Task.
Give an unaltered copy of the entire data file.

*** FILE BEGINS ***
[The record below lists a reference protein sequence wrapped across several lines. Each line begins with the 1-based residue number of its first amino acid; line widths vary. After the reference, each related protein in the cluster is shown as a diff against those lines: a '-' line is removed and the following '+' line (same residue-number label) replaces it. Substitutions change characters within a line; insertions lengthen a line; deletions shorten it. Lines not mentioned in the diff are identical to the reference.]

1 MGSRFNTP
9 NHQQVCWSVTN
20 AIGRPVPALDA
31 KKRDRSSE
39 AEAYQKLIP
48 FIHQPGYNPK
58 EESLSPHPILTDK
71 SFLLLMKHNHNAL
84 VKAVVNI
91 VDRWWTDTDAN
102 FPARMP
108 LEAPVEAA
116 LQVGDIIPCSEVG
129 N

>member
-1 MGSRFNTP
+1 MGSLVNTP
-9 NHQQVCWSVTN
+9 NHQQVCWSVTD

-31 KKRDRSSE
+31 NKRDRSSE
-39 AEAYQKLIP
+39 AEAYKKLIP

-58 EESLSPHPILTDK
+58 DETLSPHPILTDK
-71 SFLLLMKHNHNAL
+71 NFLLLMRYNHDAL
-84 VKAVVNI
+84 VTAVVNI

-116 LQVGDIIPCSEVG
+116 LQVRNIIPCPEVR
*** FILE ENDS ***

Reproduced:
[The record below lists a reference protein sequence wrapped across several lines. Each line begins with the 1-based residue number of its first amino acid; line widths vary. After the reference, each related protein in the cluster is shown as a diff against those lines: a '-' line is removed and the following '+' line (same residue-number label) replaces it. Substitutions change characters within a line; insertions lengthen a line; deletions shorten it. Lines not mentioned in the diff are identical to the reference.]

1 MGSRFNTP
9 NHQQVCWSVTN
20 AIGRPVPALDA
31 KKRDRSSE
39 AEAYQKLIP
48 FIHQPGYNPK
58 EESLSPHPILTDK
71 SFLLLMKHNHNAL
84 VKAVVNI
91 VDRWWTDTDAN
102 FPARMP
108 LEAPVEAA
116 LQVGDIIPCSEVG
129 N

>member
-1 MGSRFNTP
+1 MGSLVNTP
-9 NHQQVCWSVTN
+9 NHQQVCWSVTD

-31 KKRDRSSE
+31 NKRDRSSE
-39 AEAYQKLIP
+39 AEAYKKLIP

-58 EESLSPHPILTDK
+58 DETLSPHPILTDK
-71 SFLLLMKHNHNAL
+71 NFLLLMRYNHDAL
-84 VKAVVNI
+84 VTAVVNI

-116 LQVGDIIPCSEVG
+116 LQVRNIIPCPEVR